TABLE 2. Minimum inhibitory concentration (MIC) of D-150-177C against antibiotics-resistant bacterial isolates.

Comparison of in Vivo Protection Efficacies Among Various Modified 150-177C Peptides

Peptide D-150-177C contains a total of 14 L-arginines substituted with 14 D-arginines (Figure 1). This modified peptide showed increased antimicrobial activity (Figure 2). Because D-arginine is far more expensive than L-arginine, we investigated the possibility of partial D-arginine substitution in the mouse sepsis model. The in vivo protection efficacies were compared between peptides containing complete or partial D-arginine substitutions. We designed two partial D-arginine-substituted peptides, designated as DL- and LD-150-177C (Figure 1). Both peptide DL-150-177C and all-D-arginine peptide D-150-177C protected all mice from death (Figure 4). While peptide LD-150-177C appeared to be less protective (80% survival rate), but there were no significant difference between these two (P > 0.05).


FIGURE 4. In vivo protection efficacy of partially modified 150-177C peptides in a mouse sepsis model. Two hours post-inoculation, the mice (n = 10/group) were treated with 5 mg/kg of HBcARD peptides modified with 50 and 100% D-arginine substitutions (D-150-177C, DL-150-177C, and LD-150-177C in Figure 1). All of these peptides can successfully protect S. aureus-infected mice from death with a high efficiency (80 – 100%).

Enhancement of Antimicrobial Activity via a C-terminal Cysteine (CTC)

To determine whether the CTC modification strategy can be applied to enhance the spectrum and efficacy of other AMPs, we compared the antibacterial activities between AMPs with and without the CTC modification. We chose buforinII (Park et al., 1998) and lysin (Thandar et al., 2016), whose amino acid sequences bear no resemblance to HBcARD (Figure 1). As shown in Table 3, buforinIIC exhibited fourfold enhancement over buforinII in the antimicrobial activity against P. aeruginosa. This modification also enhanced the antimicrobial activity against both K. pneumoniae and A. baumannii, albeit it showed no effect against S. aureus at the concentration up to 1024 mg/L. Similar enhancement of antimicrobial activity by CTC modification was observed in another AMP lysin. Remarkably, the MBC against P. aeruginosa, K. pneumoniae, A. baumannii, and S. aureus were all significantly enhanced. For example, compared to its parental lysin without a C-terminal cysteine, LysinC exhibited a 4-fold, >8-fold, >8-fold, and 32-fold decrease in MBC against P. aeruginosa, K. pneumonia, S. aureus, and A. baumannii, respectively.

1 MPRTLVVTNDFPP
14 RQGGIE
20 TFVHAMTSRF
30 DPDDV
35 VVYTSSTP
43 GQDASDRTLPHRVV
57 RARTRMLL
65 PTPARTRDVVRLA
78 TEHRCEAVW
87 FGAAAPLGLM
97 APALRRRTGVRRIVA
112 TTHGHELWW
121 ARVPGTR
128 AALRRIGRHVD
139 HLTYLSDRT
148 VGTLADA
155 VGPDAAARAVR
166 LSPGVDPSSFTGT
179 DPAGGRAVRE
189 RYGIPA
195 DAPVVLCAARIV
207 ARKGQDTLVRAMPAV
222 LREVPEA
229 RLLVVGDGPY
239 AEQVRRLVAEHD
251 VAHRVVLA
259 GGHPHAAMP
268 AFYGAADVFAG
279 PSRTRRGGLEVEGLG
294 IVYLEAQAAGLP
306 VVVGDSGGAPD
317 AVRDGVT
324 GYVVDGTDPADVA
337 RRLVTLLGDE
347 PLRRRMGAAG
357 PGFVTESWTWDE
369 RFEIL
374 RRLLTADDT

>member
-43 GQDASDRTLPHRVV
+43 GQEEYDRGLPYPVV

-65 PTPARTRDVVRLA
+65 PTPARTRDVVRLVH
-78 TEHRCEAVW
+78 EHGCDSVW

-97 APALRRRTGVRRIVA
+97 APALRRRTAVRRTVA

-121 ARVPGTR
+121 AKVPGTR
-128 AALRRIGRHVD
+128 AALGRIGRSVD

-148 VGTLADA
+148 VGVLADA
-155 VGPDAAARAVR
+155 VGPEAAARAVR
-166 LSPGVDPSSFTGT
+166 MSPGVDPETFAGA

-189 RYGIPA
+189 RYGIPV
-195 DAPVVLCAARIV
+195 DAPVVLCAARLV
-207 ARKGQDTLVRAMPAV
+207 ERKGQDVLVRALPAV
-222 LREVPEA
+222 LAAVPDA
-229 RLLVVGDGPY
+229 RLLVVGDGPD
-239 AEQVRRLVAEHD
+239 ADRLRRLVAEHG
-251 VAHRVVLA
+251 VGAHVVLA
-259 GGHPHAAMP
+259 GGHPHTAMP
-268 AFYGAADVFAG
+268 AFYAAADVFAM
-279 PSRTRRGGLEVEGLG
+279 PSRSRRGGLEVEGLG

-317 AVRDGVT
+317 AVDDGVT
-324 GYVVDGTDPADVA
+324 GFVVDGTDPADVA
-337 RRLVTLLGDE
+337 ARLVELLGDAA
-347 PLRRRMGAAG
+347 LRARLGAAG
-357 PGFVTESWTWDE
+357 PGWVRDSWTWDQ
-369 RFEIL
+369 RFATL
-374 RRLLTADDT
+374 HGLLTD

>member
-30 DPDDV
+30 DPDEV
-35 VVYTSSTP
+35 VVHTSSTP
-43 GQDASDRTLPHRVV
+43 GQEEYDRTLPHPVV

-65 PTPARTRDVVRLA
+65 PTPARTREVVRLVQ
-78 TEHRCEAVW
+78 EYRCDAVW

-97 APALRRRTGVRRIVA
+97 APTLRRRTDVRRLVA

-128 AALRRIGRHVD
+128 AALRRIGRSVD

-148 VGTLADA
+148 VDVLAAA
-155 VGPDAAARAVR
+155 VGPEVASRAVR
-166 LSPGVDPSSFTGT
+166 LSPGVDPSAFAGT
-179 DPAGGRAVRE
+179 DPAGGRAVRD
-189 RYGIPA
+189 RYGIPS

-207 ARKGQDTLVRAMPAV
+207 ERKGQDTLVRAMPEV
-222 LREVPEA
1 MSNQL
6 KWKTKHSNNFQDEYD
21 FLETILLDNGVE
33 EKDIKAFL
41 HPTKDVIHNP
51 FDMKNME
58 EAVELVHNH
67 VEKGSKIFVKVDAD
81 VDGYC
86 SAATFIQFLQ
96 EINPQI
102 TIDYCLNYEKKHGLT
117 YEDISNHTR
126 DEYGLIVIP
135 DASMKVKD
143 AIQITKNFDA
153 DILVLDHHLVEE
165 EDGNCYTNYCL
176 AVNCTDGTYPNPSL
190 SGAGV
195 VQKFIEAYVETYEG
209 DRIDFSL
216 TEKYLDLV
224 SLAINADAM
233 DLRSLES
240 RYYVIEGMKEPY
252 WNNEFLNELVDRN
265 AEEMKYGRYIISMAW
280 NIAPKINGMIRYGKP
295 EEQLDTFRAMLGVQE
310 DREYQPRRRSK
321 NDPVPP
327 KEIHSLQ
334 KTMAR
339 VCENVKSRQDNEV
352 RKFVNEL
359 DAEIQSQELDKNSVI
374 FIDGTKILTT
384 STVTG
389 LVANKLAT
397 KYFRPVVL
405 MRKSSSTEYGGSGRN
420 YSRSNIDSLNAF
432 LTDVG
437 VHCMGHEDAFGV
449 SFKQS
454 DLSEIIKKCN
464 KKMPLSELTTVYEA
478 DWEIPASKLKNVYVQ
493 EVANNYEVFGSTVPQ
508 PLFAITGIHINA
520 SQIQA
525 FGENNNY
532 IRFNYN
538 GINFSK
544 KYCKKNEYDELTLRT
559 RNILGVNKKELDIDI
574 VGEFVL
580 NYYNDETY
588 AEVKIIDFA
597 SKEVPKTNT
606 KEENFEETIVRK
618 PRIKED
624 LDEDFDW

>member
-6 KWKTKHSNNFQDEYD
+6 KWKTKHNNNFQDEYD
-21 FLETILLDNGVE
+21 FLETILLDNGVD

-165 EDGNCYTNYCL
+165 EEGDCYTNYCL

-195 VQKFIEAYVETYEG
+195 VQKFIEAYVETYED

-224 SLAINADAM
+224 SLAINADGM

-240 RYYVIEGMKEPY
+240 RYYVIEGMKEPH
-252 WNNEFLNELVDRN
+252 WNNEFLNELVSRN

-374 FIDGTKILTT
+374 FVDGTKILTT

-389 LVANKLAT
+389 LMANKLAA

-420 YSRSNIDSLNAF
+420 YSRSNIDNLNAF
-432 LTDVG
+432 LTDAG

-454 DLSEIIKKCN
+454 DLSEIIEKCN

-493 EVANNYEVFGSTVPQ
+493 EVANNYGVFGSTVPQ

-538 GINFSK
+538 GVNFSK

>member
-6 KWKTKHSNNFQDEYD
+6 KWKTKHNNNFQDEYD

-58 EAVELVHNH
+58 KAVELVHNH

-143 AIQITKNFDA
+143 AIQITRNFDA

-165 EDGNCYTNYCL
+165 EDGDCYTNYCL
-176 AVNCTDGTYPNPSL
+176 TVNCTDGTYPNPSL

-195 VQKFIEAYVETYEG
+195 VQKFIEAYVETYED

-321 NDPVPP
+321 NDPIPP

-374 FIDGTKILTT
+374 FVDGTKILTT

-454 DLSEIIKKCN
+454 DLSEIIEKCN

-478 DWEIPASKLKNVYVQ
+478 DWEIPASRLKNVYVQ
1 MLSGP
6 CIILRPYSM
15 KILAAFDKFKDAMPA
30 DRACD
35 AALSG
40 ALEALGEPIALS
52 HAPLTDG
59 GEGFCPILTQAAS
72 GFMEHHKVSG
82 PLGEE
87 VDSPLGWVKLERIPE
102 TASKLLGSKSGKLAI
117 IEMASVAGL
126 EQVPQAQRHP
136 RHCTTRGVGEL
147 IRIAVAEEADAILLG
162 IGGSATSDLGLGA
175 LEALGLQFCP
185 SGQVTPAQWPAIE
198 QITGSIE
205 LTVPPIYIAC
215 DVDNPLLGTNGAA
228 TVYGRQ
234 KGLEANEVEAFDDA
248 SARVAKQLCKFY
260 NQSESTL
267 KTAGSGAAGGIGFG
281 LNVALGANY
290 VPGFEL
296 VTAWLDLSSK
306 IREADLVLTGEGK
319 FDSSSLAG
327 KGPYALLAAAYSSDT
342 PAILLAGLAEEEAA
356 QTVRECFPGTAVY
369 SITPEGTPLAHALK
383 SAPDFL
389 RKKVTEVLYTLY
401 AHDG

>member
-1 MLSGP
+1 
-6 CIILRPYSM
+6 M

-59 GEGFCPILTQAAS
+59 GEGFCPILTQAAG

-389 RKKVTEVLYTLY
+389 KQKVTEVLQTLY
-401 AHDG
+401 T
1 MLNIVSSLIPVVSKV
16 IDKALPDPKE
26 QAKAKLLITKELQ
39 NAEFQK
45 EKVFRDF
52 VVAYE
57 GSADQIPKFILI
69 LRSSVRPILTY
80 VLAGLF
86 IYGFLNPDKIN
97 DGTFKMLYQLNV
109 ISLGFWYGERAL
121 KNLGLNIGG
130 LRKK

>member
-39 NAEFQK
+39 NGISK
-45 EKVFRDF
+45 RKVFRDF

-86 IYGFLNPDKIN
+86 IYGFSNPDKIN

TABLE 3. Enhancement of antimicrobial activity of buforin and lysin.


Hydrophobic residues in the amphipathic structure of AMPs are known to play an important role in the structure-activity studies (Fjell et al., 2012). However, in this study, we observed similar antimicrobial activity of HBcARD after deleting three hydrophobic residues (TVV) from the N-terminus (Figure 1 and Table 1). It suggests that these hydrophobic residues at the N-terminus were not required for the antimicrobial activity. At the C-terminus of HBcARD147-183, the last 8 amino acids (SQSRESQC) appeared to be critical for the potency against S. aureus (Chen et al., 2013). It is unclear how these terminal residues could affect the potency. We tested the hypothesis whether the terminal cysteine residue in peptide 150-177C could contribute to the bactericidal activity, by comparing peptides 150-176S, 150-177Q, and 150-177C (Figure 1). Only 150-177C exhibited marked in vitro and in vivo activity against S. aureus (Table 1 and Figure 2B). Therefore, the C-terminal cysteine residue (CTC) can enhance the antimicrobial activity of HBcARD peptide against S. aureus. In addition to the C-terminal cysteine, the arginine content appeared to be important as well, based on the deletion mapping experiment (peptides 150-171C, 157-177C, and 164-177C). In summary, a C-terminal cysteine and a sufficient number of arginine are important for the HBcARD peptide.